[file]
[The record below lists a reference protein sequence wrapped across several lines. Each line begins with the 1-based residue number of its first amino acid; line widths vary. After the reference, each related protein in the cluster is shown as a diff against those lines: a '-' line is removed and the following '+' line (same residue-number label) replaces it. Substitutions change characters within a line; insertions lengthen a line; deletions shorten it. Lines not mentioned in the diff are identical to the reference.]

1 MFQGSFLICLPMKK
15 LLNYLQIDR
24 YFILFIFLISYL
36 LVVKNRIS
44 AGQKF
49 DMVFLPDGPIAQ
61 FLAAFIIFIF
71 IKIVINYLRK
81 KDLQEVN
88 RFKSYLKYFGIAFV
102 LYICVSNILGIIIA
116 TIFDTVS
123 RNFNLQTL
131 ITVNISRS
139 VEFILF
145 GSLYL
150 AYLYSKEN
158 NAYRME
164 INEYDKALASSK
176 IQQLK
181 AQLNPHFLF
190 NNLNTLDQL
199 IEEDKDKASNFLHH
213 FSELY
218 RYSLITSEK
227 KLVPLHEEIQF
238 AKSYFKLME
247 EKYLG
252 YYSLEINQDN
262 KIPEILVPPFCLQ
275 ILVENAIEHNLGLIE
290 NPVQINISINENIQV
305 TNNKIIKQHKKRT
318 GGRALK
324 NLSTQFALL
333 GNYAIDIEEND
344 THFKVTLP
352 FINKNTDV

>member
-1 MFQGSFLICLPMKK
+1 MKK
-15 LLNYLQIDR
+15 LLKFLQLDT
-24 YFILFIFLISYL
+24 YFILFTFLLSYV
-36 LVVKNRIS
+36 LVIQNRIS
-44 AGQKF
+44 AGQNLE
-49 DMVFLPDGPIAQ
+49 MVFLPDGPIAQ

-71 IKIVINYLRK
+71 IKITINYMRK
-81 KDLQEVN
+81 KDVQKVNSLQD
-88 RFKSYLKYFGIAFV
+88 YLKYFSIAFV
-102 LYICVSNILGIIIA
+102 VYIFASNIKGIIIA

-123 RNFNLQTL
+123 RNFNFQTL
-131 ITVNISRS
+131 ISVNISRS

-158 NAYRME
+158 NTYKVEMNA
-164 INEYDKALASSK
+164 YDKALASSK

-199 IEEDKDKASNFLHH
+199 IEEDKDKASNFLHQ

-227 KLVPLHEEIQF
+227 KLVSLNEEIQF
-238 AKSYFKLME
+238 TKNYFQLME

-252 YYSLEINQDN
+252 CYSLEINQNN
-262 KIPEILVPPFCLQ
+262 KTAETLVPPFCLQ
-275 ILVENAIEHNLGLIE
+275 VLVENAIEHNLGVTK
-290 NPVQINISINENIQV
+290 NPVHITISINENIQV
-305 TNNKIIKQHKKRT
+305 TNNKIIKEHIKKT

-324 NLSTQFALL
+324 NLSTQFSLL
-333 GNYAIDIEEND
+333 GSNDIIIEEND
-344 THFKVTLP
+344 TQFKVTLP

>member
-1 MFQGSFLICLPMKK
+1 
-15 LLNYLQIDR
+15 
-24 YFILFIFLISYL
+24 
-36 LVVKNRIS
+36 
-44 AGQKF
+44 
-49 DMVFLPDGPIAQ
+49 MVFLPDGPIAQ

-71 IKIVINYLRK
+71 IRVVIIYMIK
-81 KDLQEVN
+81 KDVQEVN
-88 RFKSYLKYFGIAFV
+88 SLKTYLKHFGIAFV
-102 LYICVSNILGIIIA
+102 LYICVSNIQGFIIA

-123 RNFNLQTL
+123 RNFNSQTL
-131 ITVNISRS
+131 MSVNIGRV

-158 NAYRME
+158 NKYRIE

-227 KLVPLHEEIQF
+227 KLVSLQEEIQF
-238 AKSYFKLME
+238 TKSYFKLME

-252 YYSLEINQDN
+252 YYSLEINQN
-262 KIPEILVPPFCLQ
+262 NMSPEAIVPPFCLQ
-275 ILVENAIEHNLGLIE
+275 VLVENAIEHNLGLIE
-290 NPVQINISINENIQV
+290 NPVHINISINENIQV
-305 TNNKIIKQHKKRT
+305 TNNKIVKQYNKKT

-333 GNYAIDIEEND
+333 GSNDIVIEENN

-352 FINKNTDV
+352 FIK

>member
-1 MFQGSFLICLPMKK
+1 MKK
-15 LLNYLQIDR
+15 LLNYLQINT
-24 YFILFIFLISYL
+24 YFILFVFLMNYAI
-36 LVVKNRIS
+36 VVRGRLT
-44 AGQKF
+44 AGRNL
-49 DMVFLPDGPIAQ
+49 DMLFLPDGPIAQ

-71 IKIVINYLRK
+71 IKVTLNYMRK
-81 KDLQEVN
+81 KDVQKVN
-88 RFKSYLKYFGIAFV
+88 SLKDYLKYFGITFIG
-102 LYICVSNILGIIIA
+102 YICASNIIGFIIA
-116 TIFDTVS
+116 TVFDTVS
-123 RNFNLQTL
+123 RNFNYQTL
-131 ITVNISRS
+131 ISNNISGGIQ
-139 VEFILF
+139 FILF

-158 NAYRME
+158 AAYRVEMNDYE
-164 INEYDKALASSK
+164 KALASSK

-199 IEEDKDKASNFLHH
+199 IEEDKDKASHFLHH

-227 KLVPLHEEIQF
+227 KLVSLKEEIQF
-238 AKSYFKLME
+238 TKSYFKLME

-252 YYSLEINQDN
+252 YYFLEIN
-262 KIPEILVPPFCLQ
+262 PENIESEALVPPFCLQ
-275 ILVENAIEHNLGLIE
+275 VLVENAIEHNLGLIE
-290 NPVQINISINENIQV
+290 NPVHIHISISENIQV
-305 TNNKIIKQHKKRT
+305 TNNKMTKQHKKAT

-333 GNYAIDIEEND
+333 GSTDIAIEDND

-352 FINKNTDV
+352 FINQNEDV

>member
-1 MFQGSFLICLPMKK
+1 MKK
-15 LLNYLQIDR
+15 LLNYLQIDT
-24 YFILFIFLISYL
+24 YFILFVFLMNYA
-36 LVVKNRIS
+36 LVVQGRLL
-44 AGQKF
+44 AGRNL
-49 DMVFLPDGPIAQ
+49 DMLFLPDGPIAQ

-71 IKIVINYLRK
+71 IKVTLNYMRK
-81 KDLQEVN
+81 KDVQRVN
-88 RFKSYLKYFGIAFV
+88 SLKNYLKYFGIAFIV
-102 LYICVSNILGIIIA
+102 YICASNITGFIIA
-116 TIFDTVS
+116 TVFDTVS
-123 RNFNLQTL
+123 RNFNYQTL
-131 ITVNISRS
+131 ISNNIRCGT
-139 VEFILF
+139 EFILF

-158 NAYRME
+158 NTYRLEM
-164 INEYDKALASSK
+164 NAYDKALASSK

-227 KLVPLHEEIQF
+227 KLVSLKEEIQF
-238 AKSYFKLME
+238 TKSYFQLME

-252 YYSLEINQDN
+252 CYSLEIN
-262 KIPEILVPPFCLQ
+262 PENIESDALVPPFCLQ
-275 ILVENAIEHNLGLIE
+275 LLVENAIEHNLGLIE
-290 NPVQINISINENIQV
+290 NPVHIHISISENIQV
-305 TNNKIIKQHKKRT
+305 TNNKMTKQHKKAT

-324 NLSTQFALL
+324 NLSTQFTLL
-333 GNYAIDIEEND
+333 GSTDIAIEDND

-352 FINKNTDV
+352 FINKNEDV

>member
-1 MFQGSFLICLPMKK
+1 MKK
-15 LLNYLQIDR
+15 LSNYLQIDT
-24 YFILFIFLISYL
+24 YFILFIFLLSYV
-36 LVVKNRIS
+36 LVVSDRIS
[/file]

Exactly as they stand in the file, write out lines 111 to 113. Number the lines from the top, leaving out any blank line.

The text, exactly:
+102 LYICVSNIQGFIIA

-123 RNFNLQTL
+123 RNFNSQTL